by Brad Dupray
I was standing by my father’s bedside watching him slowly pass, his tired body worn down from years of fighting cancer and having suffered a debilitating stroke. He was virtually comatose. At the time I was just learning how to be an elder myself, as my Dad had been for my entire life.
Across from me stood one of Dad’s fellow elders, Don. He was just one of many elders and friends who came and went from the hospital to pray with Dad and our family. That day, Don was simply doing what elders do – shepherding God’s flock. As we stood there quietly talking, Dad opened his eyes for a moment, looked straight at Don and said, “I love you.”
Those were his final words.
If you suddenly woke to say your final words to someone at your bedside, what would you say? For Dad, it was to a fellow church leader, a brother elder. Paul had a similar experience, though he had plenty of time to gather his thoughts. Acts 20 records one of the greatest “final words” discourses we find in the Bible.
Paul spent three years in Ephesus leading the church, teaching the elders how to “eld.” On that day, he was en route to Jerusalem, anticipating a confrontation which would lead him to the emperor in Rome – and likely to his death. This was the day he would say his final words to elders he had grown to love, so he chose those words wisely.
He told them to “be on guard for yourselves and for all the flock … [because] savage wolves will come in among you, not sparing the flock.” Having served as an elder for fourteen years myself, now, I have seen savage wolves. Sometimes they are passive-aggressive. Sometimes they are just aggressive. Paul’s warning to be “alert” was an homage to the work he had done, “declaring to you anything that was profitable, and teaching you publicly and from house to house.” When elders fulfill their responsibility to teach the whole counsel of God, they are protecting the flock.
Paul also told them, “In everything I showed you that … you must help the weak.” Jesus’ brother James said that “pure and undefiled religion … is this: to visit orphans and widows in their distress…” When trouble brewed in Acts 6 because the Greek widows “were being overlooked in the daily serving of food,” the Apostles (de-facto elders at the time) could have jumped in and handled the practical issue themselves. Instead, they delegated: “It is not desirable for us to neglect the word of God in order to serve tables.” Their appointment of fellow servant-leaders, “men of good reputation, full of the Spirit and of wisdom, [that they could] put in charge of this task,” ensured that the weak were provided-for. The overseers devoted themselves to the most important task, which was teaching the Word of God. Paul’s admonition reminded the Ephesian elders it was ultimately their responsibility to see that the vulnerable were helped.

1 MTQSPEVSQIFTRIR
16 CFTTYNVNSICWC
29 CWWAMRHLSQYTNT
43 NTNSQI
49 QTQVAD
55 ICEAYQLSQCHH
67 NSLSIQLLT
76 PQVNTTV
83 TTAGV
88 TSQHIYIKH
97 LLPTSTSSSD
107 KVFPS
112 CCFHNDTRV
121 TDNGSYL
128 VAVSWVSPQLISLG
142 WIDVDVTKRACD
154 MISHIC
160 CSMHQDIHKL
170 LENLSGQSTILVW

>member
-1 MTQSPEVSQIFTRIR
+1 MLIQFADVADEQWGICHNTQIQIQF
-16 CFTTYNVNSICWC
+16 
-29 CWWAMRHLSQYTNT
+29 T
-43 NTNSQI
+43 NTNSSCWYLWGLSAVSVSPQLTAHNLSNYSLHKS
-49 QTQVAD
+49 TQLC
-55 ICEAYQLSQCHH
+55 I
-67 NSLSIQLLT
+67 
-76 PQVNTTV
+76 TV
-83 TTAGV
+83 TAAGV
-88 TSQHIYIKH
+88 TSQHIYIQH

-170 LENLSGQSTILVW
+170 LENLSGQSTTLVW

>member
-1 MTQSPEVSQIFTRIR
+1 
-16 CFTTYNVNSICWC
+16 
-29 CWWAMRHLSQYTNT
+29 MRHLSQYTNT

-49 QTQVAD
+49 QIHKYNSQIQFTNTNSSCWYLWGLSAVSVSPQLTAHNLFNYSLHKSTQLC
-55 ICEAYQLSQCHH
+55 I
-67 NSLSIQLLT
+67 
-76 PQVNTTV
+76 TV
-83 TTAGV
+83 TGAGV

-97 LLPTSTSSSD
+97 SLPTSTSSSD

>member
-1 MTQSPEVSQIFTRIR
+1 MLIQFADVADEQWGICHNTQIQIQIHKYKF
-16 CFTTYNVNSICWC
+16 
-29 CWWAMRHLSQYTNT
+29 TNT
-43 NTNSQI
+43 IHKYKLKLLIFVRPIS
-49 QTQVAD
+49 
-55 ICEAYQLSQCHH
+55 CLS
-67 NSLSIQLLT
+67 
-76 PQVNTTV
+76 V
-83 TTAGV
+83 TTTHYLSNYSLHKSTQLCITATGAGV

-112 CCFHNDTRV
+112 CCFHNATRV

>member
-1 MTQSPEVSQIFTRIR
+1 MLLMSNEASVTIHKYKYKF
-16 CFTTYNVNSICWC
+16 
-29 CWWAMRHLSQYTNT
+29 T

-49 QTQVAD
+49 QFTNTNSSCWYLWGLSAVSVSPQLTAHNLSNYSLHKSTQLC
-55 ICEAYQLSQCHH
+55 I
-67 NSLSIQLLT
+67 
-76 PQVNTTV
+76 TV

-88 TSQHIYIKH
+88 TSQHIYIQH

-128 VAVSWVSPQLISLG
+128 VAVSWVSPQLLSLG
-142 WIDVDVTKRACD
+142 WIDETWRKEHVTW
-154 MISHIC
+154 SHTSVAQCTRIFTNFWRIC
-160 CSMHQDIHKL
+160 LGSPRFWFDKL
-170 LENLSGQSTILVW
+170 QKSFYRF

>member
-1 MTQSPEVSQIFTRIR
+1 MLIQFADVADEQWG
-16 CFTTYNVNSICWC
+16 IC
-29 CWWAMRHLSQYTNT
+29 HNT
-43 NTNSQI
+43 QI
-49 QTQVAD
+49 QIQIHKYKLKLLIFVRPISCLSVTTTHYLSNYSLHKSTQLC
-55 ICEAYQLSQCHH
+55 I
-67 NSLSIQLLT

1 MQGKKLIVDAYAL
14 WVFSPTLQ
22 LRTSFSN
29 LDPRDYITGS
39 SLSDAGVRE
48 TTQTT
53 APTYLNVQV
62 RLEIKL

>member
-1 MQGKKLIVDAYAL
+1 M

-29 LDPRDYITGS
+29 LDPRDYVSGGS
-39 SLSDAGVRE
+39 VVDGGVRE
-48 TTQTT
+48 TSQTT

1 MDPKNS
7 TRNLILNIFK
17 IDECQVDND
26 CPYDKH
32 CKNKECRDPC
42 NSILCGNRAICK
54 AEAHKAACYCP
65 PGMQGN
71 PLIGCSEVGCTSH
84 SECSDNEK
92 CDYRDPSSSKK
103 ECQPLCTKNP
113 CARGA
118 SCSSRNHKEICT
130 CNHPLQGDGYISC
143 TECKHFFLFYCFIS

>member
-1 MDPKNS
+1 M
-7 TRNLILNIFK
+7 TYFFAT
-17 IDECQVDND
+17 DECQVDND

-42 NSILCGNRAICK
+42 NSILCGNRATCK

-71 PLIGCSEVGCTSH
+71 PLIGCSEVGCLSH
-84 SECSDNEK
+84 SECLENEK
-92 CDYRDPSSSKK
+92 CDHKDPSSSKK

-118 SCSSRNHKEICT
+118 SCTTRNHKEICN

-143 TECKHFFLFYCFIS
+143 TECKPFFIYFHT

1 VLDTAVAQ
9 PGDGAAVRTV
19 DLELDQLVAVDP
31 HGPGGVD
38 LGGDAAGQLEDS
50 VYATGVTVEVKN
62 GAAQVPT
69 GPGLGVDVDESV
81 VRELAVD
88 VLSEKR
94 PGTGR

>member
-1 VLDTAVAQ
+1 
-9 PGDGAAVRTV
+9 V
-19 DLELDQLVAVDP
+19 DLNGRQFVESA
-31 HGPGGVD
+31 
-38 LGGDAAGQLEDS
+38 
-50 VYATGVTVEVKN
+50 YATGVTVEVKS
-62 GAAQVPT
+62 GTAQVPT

Finally, Paul put to his friends a nugget of truth from the Master: “remember the words of the Lord Jesus, that He Himself said, `It is more blessed to give than to receive.’” As our culture shifts toward leadership by Millennials they want to know: how are we modeling compassion? As often is the case, the church can be a step behind the culture. What are we doing to reach out to the disenfranchised? What can elders do to lead their church in showing the community – and the world – that we aren’t trapped by our own four walls, that we’re generously compassionate?
Several elders at our church told me it was Dad’s custom to close each elders’ meeting by saying, “I love you guys.” It wasn’t trite; it came from the heart. We can learn a lot from final words. When Paul finished speaking to the Ephesian elders “he knelt down and prayed with them all. And they began to weep … grieving especially over the word which he had spoken, that they would not see his face again.”
But they would never forget his final words:
Protect the flock.
Help the weak.